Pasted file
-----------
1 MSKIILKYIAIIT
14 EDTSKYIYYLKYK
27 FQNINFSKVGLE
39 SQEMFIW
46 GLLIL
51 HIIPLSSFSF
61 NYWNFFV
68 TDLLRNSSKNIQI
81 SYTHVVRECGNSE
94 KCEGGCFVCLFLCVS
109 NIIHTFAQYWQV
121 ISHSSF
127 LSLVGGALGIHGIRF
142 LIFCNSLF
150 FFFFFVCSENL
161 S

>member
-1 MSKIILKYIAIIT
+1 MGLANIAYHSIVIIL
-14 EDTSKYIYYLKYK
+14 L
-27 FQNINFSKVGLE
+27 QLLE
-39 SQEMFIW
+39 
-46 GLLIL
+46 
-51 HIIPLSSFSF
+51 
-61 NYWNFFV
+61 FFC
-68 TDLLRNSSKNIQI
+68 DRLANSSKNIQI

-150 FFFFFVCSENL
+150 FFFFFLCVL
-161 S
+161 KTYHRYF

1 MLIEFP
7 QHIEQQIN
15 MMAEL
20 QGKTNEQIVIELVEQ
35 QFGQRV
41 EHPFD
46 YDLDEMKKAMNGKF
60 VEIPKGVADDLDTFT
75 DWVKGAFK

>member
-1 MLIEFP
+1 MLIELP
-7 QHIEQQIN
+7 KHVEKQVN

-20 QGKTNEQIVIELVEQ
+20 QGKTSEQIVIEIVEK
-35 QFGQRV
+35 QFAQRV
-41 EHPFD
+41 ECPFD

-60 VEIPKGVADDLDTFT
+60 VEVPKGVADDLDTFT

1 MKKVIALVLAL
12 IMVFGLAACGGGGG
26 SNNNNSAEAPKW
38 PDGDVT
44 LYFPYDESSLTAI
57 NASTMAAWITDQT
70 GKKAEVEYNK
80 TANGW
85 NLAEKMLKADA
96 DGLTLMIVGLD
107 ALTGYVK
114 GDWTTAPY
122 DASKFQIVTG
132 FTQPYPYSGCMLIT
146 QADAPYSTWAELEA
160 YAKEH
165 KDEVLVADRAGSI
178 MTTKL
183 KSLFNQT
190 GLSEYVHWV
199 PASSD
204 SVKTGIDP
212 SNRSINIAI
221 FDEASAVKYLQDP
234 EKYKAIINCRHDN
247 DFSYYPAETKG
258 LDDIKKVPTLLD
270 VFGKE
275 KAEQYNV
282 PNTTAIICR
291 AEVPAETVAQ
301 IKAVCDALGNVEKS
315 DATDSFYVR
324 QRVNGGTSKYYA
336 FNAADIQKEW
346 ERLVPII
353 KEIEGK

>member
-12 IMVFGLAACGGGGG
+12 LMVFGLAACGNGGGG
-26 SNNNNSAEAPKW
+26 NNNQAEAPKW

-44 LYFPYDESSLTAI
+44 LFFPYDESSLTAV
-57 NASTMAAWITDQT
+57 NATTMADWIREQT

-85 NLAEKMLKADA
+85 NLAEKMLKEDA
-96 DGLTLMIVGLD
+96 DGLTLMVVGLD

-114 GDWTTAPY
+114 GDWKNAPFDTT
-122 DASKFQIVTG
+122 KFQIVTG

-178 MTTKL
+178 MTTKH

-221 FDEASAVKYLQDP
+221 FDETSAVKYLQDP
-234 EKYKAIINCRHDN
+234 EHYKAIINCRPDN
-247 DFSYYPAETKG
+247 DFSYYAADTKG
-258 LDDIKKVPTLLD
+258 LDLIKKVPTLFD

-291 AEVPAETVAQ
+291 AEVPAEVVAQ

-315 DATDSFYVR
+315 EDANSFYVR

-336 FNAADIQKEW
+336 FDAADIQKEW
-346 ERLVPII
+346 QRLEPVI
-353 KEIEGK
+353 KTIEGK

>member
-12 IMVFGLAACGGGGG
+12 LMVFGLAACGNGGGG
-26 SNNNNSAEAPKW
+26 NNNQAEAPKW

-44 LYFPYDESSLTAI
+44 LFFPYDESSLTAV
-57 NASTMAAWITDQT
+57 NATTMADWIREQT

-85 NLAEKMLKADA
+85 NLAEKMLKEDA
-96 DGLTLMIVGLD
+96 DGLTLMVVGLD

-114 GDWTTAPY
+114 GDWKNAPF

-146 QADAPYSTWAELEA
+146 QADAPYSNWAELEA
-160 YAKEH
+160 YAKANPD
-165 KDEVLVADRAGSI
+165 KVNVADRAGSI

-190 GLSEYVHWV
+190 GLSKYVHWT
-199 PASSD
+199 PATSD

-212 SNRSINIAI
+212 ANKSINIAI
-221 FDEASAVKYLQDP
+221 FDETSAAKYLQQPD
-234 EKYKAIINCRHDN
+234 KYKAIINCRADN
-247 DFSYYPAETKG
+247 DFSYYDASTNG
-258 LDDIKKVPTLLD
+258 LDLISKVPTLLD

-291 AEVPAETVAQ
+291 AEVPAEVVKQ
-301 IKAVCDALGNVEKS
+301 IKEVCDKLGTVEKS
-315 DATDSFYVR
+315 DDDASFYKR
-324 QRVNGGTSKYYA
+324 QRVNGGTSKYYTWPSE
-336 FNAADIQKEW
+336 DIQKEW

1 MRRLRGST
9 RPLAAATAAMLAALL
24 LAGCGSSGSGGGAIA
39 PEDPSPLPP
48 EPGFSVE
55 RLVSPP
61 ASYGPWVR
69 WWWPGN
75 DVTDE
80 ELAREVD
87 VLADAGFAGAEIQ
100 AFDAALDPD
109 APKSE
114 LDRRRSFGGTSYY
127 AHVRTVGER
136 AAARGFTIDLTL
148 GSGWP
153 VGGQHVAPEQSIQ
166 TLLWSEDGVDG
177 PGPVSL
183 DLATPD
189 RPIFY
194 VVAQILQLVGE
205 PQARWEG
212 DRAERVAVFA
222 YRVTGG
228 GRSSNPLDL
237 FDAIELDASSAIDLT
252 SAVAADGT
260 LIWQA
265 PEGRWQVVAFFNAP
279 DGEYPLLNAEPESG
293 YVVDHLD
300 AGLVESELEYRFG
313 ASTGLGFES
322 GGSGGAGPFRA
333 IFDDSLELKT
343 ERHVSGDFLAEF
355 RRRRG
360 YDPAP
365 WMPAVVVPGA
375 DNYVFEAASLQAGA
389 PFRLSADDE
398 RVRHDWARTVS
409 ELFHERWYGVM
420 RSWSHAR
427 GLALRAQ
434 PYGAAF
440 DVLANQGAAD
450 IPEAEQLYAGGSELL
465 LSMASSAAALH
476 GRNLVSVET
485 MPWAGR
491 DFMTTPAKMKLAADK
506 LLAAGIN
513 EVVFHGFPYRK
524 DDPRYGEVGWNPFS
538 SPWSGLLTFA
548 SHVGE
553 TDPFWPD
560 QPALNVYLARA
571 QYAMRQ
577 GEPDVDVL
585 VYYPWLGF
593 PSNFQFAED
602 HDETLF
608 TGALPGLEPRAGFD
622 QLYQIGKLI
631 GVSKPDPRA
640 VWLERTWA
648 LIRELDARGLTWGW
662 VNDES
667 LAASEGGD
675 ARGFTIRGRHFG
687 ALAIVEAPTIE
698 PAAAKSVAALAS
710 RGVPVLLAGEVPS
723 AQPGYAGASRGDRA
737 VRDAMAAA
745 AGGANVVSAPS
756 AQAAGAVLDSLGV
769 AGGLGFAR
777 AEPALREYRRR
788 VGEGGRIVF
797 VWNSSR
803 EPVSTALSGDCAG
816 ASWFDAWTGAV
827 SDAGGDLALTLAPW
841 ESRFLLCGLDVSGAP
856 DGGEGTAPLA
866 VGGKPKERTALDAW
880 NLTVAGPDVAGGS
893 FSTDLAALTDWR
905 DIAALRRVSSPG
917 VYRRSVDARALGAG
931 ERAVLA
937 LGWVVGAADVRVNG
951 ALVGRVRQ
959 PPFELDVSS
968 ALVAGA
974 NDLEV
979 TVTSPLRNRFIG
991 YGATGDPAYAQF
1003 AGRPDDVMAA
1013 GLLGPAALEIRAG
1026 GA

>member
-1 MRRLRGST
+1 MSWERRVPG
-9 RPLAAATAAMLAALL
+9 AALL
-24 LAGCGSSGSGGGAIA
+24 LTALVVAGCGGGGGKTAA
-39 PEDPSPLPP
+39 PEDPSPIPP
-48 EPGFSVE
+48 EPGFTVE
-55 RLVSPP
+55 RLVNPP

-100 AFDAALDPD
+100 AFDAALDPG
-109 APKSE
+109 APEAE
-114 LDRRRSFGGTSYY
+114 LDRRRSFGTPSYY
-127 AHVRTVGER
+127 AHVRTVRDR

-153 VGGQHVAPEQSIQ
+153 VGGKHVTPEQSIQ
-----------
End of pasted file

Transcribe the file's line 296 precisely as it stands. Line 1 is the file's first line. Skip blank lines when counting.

-55 RLVSPP